2-3 April 2019 | AURORA CAMBRIDGE, British Antarctic Survey
The CEEDA symposium provides PhD students from the Cambridge ESS and EnvEast NERC DTPs (and others, subject to availability) with the opportunity to present their research to their peers in a supportive environment, and reflect on their own practice in presenting their work. The second day of CEEDA provides a choice of three workshops for attendees to choose from, around the broad theme of ‘communicating your science’.
For EnvEast students, attendance at the Symposium is compulsory for second and third years; recommended for first years (especially those who have not so far attended an academic conference); and entirely optional for fourth years. All EnvEast students are required to submit an abstract for an oral or poster presentation at CEEDA at some point during their PhD.
Cambridge ESS students who are funded by the DTP and in their second or third years are expected to attend and to present either orally or by poster. Students in the wider ESS cohort are strongly encouraged to attend and present and first year students are very welcome to attend.
Oral presentations will be strictly 12 minute presentations with 3 minutes for discussion afterwards. Presentations will be organised into one of three symposium themes:
- Climate, Marine and Atmospheric Systems
- Biology Environmental Sciences
- Solid Earth and Natural Hazards
The themes are intended to be inclusive, not exclusive: we aim to give all students a chance to present their research. If your work does not seem to fit any of the themes, then please choose the theme that it best fits, or contact firstname.lastname@example.org for advice.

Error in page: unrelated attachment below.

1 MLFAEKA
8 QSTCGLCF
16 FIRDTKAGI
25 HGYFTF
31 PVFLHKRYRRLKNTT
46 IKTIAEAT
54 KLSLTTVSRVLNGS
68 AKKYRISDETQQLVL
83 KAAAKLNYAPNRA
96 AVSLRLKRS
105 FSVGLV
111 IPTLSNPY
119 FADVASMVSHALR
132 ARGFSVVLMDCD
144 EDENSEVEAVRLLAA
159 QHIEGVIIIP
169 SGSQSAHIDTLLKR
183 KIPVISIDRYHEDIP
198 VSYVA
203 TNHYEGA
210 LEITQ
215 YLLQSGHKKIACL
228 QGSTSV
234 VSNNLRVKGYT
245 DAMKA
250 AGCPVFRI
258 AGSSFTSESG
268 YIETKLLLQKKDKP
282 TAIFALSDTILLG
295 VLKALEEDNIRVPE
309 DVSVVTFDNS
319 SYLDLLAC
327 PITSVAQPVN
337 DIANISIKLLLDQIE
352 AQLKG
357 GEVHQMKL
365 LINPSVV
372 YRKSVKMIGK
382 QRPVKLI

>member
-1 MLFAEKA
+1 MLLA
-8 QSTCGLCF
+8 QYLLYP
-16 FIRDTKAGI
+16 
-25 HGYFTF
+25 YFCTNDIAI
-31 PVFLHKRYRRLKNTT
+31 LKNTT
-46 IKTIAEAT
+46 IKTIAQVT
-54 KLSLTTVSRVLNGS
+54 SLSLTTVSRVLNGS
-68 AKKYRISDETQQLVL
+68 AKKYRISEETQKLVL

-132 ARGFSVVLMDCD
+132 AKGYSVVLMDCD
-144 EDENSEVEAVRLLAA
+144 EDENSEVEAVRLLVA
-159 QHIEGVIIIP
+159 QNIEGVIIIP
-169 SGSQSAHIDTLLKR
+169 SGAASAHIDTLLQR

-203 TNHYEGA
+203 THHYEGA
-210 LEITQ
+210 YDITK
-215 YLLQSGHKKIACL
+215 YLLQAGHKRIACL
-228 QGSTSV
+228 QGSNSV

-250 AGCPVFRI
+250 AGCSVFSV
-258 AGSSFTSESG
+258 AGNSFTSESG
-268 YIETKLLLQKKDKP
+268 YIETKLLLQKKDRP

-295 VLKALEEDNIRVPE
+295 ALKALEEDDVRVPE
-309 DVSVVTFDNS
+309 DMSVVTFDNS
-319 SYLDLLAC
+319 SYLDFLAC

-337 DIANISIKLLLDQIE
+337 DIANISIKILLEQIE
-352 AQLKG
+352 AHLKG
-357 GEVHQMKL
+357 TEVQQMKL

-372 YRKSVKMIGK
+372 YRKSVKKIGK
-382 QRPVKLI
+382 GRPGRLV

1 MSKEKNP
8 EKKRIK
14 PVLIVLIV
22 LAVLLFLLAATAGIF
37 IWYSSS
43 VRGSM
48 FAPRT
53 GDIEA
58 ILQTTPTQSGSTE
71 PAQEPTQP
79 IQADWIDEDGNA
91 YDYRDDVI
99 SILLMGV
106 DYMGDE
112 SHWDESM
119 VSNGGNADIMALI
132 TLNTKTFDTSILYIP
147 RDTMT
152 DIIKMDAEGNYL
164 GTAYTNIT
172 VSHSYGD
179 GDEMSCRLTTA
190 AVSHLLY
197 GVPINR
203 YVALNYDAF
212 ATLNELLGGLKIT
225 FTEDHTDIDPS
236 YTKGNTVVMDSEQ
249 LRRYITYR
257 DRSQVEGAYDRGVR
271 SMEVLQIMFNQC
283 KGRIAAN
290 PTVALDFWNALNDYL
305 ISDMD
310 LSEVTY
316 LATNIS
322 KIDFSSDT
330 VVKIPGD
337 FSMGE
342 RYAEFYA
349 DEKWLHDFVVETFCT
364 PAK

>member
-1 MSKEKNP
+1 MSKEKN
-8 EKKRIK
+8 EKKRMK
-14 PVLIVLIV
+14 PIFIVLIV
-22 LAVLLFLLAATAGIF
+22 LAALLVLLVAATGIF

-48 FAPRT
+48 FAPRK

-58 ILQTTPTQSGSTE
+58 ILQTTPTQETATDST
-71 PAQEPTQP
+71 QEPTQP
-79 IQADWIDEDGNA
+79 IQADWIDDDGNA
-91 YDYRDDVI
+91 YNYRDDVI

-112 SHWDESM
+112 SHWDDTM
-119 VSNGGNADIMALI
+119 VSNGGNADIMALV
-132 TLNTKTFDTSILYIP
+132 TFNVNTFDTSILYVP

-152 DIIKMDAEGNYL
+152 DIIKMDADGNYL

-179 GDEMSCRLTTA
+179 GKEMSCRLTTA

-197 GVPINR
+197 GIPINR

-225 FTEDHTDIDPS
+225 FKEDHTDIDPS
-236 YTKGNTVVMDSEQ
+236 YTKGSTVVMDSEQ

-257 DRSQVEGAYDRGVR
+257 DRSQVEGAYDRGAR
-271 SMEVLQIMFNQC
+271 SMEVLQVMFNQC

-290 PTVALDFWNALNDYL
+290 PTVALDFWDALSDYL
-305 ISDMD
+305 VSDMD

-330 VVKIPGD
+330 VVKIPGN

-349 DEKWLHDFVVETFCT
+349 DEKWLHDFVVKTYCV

Oral presentations will be organised into three thematic parallel sessions, except for three plenary talks (one for each theme).
Those whose oral presentation is not selected will be required to present a poster instead (subject to the availability of space).
Posters will also need to fall within the symposium themes. They should be in portrait, A0 format.
Abstracts should be 250 words maximum (references are not included in the word limit). Abstracts will be reviewed by thematic review panels made up of student representatives from both DTPs, who will use the abstracts to select oral presentations for the parallel and plenary sessions, and will also select posters.
DAY 2 | TRAINING WORKSHOPS
Three training events will take place, from which attendees can choose one. Places in each workshop will be allocated on a first come, first served basis.
WORKSHOP A | Infographics Masterclass
Morning - Students will receive training in producing effective research infographics using Adobe Illustrator.
Afternoon - Students will work individually or in pairs to produce infographics, with the most popular ones receiving a prize at the end of the day.
The workshop facilitators (from MADE Design and Digital Agency) will also be available to give feedback on student's conference posters.
WORKSHOP B | University of Cambridge Centre for Science and Policy Workshop
Students will work together with civil servants.
Session 1: How can academic research contribute to policy making? Academic researchers will use worked examples to illustrate how research contributes to the policy development process.
Session 2: How do policy makers make the best use of evidence & expertise? Policy makers discuss their roles in government, how evidence is sought, and the opportunities and challenges of linking evidence to policy making.
Session 3: Group task. Attendees work in ‘policy teams’ to address a policy issue and feed their conclusions back to their ‘minister’.
The workshop concludes with a panel discussion.
WORKSHOP C | Media training
To include 'How to get your message across during press interviews for print and visual media'. Details TBC,